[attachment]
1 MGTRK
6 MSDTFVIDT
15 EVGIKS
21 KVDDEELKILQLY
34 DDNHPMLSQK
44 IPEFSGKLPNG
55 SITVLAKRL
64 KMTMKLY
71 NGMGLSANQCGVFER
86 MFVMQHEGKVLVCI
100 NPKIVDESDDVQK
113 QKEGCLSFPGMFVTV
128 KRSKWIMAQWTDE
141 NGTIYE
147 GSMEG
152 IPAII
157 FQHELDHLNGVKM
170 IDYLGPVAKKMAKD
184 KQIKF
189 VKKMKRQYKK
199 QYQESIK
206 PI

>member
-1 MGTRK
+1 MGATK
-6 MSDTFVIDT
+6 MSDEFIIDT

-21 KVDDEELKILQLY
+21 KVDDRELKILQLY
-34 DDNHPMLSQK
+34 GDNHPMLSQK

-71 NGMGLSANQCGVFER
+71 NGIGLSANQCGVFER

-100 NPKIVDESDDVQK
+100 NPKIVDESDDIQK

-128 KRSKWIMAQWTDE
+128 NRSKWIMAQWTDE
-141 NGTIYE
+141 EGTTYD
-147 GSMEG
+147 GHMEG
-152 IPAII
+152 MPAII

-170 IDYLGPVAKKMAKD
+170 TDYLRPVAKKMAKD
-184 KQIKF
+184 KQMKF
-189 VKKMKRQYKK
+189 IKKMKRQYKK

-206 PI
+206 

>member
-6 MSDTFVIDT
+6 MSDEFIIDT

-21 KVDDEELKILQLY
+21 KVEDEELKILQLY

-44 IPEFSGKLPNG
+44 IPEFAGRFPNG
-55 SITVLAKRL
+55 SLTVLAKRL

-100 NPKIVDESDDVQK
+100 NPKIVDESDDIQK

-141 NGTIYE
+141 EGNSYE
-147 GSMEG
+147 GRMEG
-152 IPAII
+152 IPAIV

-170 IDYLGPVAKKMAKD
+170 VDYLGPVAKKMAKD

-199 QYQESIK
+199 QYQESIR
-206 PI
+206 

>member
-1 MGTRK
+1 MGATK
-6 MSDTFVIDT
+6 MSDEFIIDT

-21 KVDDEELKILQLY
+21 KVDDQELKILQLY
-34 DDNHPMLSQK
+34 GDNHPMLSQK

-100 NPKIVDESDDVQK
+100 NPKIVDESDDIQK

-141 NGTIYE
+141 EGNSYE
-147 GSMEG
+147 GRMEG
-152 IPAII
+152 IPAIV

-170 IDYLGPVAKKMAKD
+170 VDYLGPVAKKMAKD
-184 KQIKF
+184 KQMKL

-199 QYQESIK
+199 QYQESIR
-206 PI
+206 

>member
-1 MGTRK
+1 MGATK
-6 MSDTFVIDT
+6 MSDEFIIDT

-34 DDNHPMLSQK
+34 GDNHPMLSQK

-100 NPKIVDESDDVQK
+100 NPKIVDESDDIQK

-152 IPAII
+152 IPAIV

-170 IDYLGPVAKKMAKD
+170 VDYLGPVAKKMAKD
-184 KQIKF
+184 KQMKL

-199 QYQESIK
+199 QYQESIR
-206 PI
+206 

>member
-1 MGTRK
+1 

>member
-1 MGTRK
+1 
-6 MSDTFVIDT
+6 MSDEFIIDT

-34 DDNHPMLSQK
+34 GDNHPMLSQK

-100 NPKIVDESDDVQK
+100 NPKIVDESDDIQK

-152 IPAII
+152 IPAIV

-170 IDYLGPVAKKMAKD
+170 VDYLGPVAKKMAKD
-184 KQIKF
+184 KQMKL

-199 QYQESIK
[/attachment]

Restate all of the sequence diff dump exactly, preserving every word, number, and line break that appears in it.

1 MGTRK
6 MSDTFVIDT
15 EVGIKS
21 KVDDEELKILQLY
34 DDNHPMLSQK
44 IPEFSGKLPNG
55 SITVLAKRL
64 KMTMKLY
71 NGMGLSANQCGVFER
86 MFVMQHEGKVLVCI
100 NPKIVDESDDVQK
113 QKEGCLSFPGMFVTV
128 KRSKWIMAQWTDE
141 NGTIYE
147 GSMEG
152 IPAII
157 FQHELDHLNGVKM
170 IDYLGPVAKKMAKD
184 KQIKF
189 VKKMKRQYKK
199 QYQESIK
206 PI

>member
-1 MGTRK
+1 MGATK
-6 MSDTFVIDT
+6 MSDEFIIDT

-21 KVDDEELKILQLY
+21 KVDDRELKILQLY
-34 DDNHPMLSQK
+34 GDNHPMLSQK

-71 NGMGLSANQCGVFER
+71 NGIGLSANQCGVFER

-100 NPKIVDESDDVQK
+100 NPKIVDESDDIQK

-128 KRSKWIMAQWTDE
+128 NRSKWIMAQWTDE
-141 NGTIYE
+141 EGTTYD
-147 GSMEG
+147 GHMEG
-152 IPAII
+152 MPAII

-170 IDYLGPVAKKMAKD
+170 TDYLRPVAKKMAKD
-184 KQIKF
+184 KQMKF
-189 VKKMKRQYKK
+189 IKKMKRQYKK

-206 PI
+206 

>member
-6 MSDTFVIDT
+6 MSDEFIIDT

-21 KVDDEELKILQLY
+21 KVEDEELKILQLY

-44 IPEFSGKLPNG
+44 IPEFAGRFPNG
-55 SITVLAKRL
+55 SLTVLAKRL

-100 NPKIVDESDDVQK
+100 NPKIVDESDDIQK

-141 NGTIYE
+141 EGNSYE
-147 GSMEG
+147 GRMEG
-152 IPAII
+152 IPAIV

-170 IDYLGPVAKKMAKD
+170 VDYLGPVAKKMAKD

-199 QYQESIK
+199 QYQESIR
-206 PI
+206 

>member
-1 MGTRK
+1 MGATK
-6 MSDTFVIDT
+6 MSDEFIIDT

-21 KVDDEELKILQLY
+21 KVDDQELKILQLY
-34 DDNHPMLSQK
+34 GDNHPMLSQK

-100 NPKIVDESDDVQK
+100 NPKIVDESDDIQK

-141 NGTIYE
+141 EGNSYE
-147 GSMEG
+147 GRMEG
-152 IPAII
+152 IPAIV

-170 IDYLGPVAKKMAKD
+170 VDYLGPVAKKMAKD
-184 KQIKF
+184 KQMKL

-199 QYQESIK
+199 QYQESIR
-206 PI
+206 

>member
-1 MGTRK
+1 MGATK
-6 MSDTFVIDT
+6 MSDEFIIDT

-34 DDNHPMLSQK
+34 GDNHPMLSQK

-100 NPKIVDESDDVQK
+100 NPKIVDESDDIQK

-152 IPAII
+152 IPAIV

-170 IDYLGPVAKKMAKD
+170 VDYLGPVAKKMAKD
-184 KQIKF
+184 KQMKL

-199 QYQESIK
+199 QYQESIR
-206 PI
+206 

>member
-1 MGTRK
+1 

>member
-1 MGTRK
+1 
-6 MSDTFVIDT
+6 MSDEFIIDT

-34 DDNHPMLSQK
+34 GDNHPMLSQK

-100 NPKIVDESDDVQK
+100 NPKIVDESDDIQK

-152 IPAII
+152 IPAIV

-170 IDYLGPVAKKMAKD
+170 VDYLGPVAKKMAKD
-184 KQIKF
+184 KQMKL

-199 QYQESIK